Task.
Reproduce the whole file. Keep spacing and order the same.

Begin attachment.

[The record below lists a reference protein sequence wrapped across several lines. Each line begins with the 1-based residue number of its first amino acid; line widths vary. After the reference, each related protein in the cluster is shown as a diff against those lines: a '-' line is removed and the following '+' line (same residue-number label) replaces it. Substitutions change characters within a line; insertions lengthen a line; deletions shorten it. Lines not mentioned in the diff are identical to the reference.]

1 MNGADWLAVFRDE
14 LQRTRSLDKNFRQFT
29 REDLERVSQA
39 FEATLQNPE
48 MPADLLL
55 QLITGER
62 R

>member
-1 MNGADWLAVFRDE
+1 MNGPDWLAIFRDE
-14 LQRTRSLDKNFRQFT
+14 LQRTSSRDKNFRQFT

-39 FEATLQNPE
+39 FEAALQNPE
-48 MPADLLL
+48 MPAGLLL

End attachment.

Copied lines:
[The record below lists a reference protein sequence wrapped across several lines. Each line begins with the 1-based residue number of its first amino acid; line widths vary. After the reference, each related protein in the cluster is shown as a diff against those lines: a '-' line is removed and the following '+' line (same residue-number label) replaces it. Substitutions change characters within a line; insertions lengthen a line; deletions shorten it. Lines not mentioned in the diff are identical to the reference.]

1 MNGADWLAVFRDE
14 LQRTRSLDKNFRQFT
29 REDLERVSQA
39 FEATLQNPE
48 MPADLLL
55 QLITGER
62 R

>member
-1 MNGADWLAVFRDE
+1 MNGPDWLAIFRDE
-14 LQRTRSLDKNFRQFT
+14 LQRTSSRDKNFRQFT

-39 FEATLQNPE
+39 FEAALQNPE
-48 MPADLLL
+48 MPAGLLL